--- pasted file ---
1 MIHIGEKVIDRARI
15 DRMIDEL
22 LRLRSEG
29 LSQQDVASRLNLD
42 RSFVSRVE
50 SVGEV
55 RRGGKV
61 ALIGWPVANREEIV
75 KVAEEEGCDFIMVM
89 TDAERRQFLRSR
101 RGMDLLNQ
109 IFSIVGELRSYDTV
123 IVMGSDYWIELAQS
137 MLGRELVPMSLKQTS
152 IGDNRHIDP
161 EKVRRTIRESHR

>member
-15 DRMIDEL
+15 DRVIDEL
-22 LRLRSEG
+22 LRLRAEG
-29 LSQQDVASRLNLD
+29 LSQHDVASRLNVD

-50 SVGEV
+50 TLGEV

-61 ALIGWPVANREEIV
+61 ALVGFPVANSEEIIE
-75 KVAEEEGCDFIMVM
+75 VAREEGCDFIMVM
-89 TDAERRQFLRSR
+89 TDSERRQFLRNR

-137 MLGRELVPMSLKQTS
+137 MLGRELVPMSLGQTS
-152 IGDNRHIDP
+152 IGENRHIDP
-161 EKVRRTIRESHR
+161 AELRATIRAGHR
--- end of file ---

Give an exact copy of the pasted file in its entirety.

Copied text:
1 MIHIGEKVIDRARI
15 DRMIDEL
22 LRLRSEG
29 LSQQDVASRLNLD
42 RSFVSRVE
50 SVGEV
55 RRGGKV
61 ALIGWPVANREEIV
75 KVAEEEGCDFIMVM
89 TDAERRQFLRSR
101 RGMDLLNQ
109 IFSIVGELRSYDTV
123 IVMGSDYWIELAQS
137 MLGRELVPMSLKQTS
152 IGDNRHIDP
161 EKVRRTIRESHR

>member
-15 DRMIDEL
+15 DRVIDEL
-22 LRLRSEG
+22 LRLRAEG
-29 LSQQDVASRLNLD
+29 LSQHDVASRLNVD

-50 SVGEV
+50 TLGEV

-61 ALIGWPVANREEIV
+61 ALVGFPVANSEEIIE
-75 KVAEEEGCDFIMVM
+75 VAREEGCDFIMVM
-89 TDAERRQFLRSR
+89 TDSERRQFLRNR

-137 MLGRELVPMSLKQTS
+137 MLGRELVPMSLGQTS
-152 IGDNRHIDP
+152 IGENRHIDP
-161 EKVRRTIRESHR
+161 AELRATIRAGHR